TAVR Viable Option For Patients With Cardiogenic Shock, Despite Increased Mortality

TAVR may be a viable option for patients with aortic stenosis (AS) presenting with acute cardiogenic shock, according to a study published June 1 in JACC: Cardiovascular Interventions.  

Luke Masha, MD, MPH, FACC, et al., linked data from the STS/ACC TVT Registry with claims data from the Centers for Medicare and Medicaid Services (CMS) to identify Medicare fee-for-service patients with AS who presented with cardiogenic shock before TAVR. The researchers compared this group to a cohort of high-risk patients who did not have cardiogenic shock before undergoing TAVR. The study's primary outcome was 30-day mortality following TAVR. Secondary outcomes included 30-day complications after TAVR.

The median STS score in the cardiogenic shock group was 9.8 vs. 10.3 in the high-risk control cohort. The shock population compared with the high-risk population was slightly younger (median age 83 vs. 86 years) and predominantly male (55.5% vs. 45.3% male). They were also more likely to have had a myocardial infarction (30.6% vs. 27.6%), at least moderate aortic insufficiency preprocedure (21.9% vs. 19.2%), and at least moderate mitral regurgitation (38.6 vs. 35.0%). Nonfemoral access for TAVR was more common for the shock population (21.8% vs. 16.2%) and they were less likely to undergo annulus sizing with CT angiography (60.1% vs. 64.1%).

A total of 2,220 patients with AS and cardiogenic shock, representing 4.1% of the U.S. TAVR population, were compared with 12,851 high-risk patients undergoing TAVR. Patients with cardiogenic shock had higher 30-day mortality vs. those without cardiogenic shock (19.1% vs. 4.9%). Compared with the control population, 30-day mortality in the cardiogenic shock group was associated with an adjusted hazard ratio of 3.7 (95% confidence interval [CI], 3.1-4.5; p<0.001). In addition, 30-day mortality was higher among patients with prior cardiac arrest or who required preprocedural mechanical circulatory support.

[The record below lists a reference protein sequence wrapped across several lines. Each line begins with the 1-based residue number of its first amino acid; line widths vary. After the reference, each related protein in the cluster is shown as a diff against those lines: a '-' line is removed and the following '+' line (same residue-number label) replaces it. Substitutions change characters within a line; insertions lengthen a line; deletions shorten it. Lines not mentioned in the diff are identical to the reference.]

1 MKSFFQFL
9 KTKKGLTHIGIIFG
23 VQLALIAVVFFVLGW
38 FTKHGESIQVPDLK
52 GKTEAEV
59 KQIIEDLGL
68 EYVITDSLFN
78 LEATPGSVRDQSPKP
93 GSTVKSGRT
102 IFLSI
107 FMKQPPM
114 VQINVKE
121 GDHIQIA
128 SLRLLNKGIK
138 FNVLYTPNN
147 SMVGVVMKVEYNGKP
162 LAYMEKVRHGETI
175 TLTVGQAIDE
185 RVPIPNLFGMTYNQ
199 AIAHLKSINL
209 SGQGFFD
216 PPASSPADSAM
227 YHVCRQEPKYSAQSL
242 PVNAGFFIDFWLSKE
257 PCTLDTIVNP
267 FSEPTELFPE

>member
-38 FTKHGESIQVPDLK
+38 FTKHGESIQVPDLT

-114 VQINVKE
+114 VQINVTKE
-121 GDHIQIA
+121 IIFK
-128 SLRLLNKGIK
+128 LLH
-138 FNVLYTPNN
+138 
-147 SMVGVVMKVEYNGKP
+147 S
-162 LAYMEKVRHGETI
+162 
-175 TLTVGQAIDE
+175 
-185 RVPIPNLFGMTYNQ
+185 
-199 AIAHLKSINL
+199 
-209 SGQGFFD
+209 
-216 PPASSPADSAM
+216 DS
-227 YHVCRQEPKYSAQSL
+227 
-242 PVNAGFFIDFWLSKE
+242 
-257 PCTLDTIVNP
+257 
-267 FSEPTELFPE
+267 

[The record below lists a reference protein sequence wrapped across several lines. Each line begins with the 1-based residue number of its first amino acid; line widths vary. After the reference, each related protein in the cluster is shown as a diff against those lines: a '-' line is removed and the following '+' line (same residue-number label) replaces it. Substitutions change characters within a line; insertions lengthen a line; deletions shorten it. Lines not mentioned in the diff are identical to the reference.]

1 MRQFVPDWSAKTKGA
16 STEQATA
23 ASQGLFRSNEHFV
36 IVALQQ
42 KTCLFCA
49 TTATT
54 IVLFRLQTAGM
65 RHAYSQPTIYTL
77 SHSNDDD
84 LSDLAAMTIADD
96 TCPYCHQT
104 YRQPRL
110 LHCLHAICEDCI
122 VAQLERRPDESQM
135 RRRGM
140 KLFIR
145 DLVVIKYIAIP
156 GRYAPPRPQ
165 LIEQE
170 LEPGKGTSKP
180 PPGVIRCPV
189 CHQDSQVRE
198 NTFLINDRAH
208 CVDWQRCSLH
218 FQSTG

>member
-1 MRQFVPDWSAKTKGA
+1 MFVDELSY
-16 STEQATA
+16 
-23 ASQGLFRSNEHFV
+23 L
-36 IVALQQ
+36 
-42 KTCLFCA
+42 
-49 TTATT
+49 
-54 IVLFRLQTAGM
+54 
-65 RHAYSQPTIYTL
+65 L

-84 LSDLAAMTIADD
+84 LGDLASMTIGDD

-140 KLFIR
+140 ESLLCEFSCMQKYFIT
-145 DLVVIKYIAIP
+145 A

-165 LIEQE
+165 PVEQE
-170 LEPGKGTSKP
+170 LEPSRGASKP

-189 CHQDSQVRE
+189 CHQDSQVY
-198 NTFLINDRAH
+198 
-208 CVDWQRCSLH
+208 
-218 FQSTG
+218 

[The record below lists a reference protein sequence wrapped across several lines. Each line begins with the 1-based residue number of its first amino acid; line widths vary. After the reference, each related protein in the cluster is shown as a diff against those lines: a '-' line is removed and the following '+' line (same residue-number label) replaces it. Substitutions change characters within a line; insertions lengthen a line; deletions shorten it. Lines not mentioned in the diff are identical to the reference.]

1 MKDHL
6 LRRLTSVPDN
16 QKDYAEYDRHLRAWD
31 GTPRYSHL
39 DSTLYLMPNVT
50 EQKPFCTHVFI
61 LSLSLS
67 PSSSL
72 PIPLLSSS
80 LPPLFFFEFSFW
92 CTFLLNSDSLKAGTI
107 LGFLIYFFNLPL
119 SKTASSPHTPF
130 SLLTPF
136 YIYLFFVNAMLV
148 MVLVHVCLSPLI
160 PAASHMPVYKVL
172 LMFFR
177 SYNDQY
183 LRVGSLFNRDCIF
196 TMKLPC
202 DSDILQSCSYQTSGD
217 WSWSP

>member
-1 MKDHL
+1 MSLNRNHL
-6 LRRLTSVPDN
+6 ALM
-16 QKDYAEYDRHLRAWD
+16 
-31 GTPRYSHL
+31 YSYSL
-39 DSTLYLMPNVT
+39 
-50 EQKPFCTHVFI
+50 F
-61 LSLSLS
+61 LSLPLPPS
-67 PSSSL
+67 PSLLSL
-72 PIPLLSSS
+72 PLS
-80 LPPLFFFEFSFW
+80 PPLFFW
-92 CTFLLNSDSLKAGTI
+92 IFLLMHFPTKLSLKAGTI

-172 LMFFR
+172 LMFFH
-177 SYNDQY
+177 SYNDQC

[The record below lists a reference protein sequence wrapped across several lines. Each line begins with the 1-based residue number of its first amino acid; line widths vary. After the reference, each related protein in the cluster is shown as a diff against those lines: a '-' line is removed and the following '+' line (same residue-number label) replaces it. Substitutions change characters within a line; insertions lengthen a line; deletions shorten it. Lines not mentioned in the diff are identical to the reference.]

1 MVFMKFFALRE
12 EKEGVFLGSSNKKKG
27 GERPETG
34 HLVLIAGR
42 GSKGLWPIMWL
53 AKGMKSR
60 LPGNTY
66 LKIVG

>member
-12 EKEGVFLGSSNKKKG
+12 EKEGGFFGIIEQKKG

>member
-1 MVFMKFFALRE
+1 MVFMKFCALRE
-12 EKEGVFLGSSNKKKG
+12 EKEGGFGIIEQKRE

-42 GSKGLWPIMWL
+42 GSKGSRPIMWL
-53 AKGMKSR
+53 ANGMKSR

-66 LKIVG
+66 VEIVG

The 30-day rate of complications also was higher in the cardiogenic shock group. A lack of major complications at 30 days was not associated with a reduction in 30-day mortality. Among all patients who were alive 30 days post TAVR, the cardiogenic shock group had a higher mortality risk through one year, compared with the control group.

According to the researchers, TAVR is a viable treatment option for AS patients presenting with cardiogenic shock. Although these patients may have a higher mortality risk up to one year after the procedure, mortality "does not appear to be particularly driven by procedural complications, but rather by the degree of shock itself," they conclude.

Keywords: Shock, Cardiogenic, Mitral Valve Insufficiency, Transcatheter Aortic Valve Replacement, Aortic Valve Stenosis, Aortic Valve Insufficiency, Myocardial Infarction, Registries, National Cardiovascular Data Registries, STS/ACC TVT Registry


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